Teenagers Offered Workplace Pensions

Auto-enrolment will now include workers from the age of 18, paving the way for a generation of pensioners with 50 years of accumulated savings

Emma Wall 20 December, 2017 | 1:54PM
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The Government has recommended lowering of the auto-enrolment age threshold to 18 – setting up thousands of teenagers for a well-funded retirement. Currently the threshold for auto-enrolment is 22. Lowering age threshold would qualify nearly one million workers for auto-enrolment, resulting in an extra £770 million in annual pension savings.

There are still millions of workers who are failing to contribute sufficient amounts

Providing these individuals do not opt out of their workplace schemes, they will be beginning a multi-decade savings journey – half a century of compound interest, pound cost averaging and falling costs resulting in a tidy sum come retirement.

As well as proposing a lower age threshold for auto-enrolment, the Automatic Enrolment Review 2017 from the Department of Work & Pensions also suggested a lower earnings threshold to mean that every pound earned counts towards the contribution limit. Currently the earnings threshold is £10,000, but only £4,124 of that salary counts for the purposes of auto enrolment.

Lee Hollingworth, head of DC Consulting at Hymans Robertson, said that both the reduction of the starting age and lowering the threshold would lead to people saving more for retirement.

“Lowering the age to 18, and basing contributions from the very first pound, will significantly increase the retirement outcomes for millions of savers, through the magic of compounding,” he said.

“But it is disappointing that the changes are not expected to be implemented until the mid-2020s, which will be at a great cost to those who will benefit as they will miss out on many vital years of additional pension contribution.”

Saving More, But Not Enough

The Review found that nine million workers are now investing into a workplace pension thanks to auto-enrolment, adding to the near 11 million who were already in a workplace pension.

The report also found that while many savers – and their employers – were contributing more a month than the compulsory minimum requirement of 2% of total salary, made up of 0.8% from employee 0.2% tax back and 1% from the employer. The median employee contribution rate in 2016 was 2.4%, while employers contributed 4% on average.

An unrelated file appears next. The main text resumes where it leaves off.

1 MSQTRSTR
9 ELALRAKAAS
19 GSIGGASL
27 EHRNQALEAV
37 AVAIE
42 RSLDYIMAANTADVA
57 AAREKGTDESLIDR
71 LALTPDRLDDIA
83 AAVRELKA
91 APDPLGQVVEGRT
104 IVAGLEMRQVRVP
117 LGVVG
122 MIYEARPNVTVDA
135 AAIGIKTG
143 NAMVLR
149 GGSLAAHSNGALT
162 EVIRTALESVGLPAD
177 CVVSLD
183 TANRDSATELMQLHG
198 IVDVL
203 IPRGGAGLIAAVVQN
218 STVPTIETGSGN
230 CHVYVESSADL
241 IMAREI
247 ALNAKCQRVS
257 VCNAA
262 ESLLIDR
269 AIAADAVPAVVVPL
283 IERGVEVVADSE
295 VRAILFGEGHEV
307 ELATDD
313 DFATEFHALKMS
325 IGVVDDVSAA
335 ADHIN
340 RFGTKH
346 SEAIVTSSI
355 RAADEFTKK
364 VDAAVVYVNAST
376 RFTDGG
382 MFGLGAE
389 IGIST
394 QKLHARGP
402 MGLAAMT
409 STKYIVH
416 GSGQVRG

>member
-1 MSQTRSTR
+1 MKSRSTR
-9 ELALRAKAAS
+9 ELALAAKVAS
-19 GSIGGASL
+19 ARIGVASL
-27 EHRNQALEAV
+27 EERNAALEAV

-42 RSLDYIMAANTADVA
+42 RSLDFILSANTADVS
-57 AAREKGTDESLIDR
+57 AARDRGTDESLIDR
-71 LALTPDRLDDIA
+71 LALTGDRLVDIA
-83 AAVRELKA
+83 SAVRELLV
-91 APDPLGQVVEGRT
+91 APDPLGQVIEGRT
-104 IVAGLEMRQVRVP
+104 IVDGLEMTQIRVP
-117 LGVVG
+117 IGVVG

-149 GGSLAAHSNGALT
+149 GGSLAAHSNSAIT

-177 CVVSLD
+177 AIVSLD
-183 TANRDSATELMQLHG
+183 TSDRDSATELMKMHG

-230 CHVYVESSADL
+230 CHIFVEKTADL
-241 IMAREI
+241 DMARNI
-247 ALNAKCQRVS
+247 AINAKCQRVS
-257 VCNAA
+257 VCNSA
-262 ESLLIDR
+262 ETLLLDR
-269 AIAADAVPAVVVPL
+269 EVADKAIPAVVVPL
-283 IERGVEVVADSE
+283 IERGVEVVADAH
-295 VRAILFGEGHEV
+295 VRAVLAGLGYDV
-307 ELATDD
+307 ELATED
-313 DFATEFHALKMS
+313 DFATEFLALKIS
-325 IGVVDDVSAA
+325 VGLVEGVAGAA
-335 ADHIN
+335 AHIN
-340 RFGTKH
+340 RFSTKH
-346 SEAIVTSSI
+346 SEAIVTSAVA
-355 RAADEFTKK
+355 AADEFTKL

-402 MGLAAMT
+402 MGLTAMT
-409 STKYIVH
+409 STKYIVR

“The vast majority of employers matched higher contribution rates made by their employees: in 2016, nearly 94% of automatically enrolled employees contributing over 3%, received a matching or higher employer contribution rate,” the report reads.

However, there are still millions of workers who are failing to contribute sufficient amounts to fund their retirement. The DWP warned that 12 million retirement savers were not putting enough cash into their pension.

“Based on existing automatic enrolment rules on coverage and contributions, it is estimated that the introduction of automatic enrolment reduced under-saving from 14 million to 12 million individuals,” the report states.

The increase in minimum contribution rates should go some way to fix this; from April 6 2019 the total minimum contribution will be 8% – 3% from employer and the remainder from the individual and tax back.

But Hollingworth called for an even greater minimum contribution rate to close the gap of pension poverty.

“Next year sees contributions increasing to 5% with a further increase to 8% in 2019, but there is still a long way to go,” he said. “At 12% we would begin to see a contribution that will have a meaningful impact for employees’ retirement savings. At that level we can see far greater certainty of them reaching a target income that they can live on in retirement.”

Other industry experts have suggested the proposed reforms do not go far enough, in particular they do little to address the concerns that the self-employed are falling through the retirement savings gap.

Rt Hon Frank Field MP, Chair of the Committee, said that auto-enrolment was “a bold leap” which had been “hugely successful” but more needed to be done.

“This review shows none of the boldness of the original scheme in announcing a few minor tweaks and tentative pilot schemes,” he said

“The analysis accompanying the report shows 12 million people are under-saving for retirement, including a growing army of the self-employed. It is time for the Government to revert to bold type in building on its past successes.”

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About Author

Emma Wall  is former Senior International Editor for Morningstar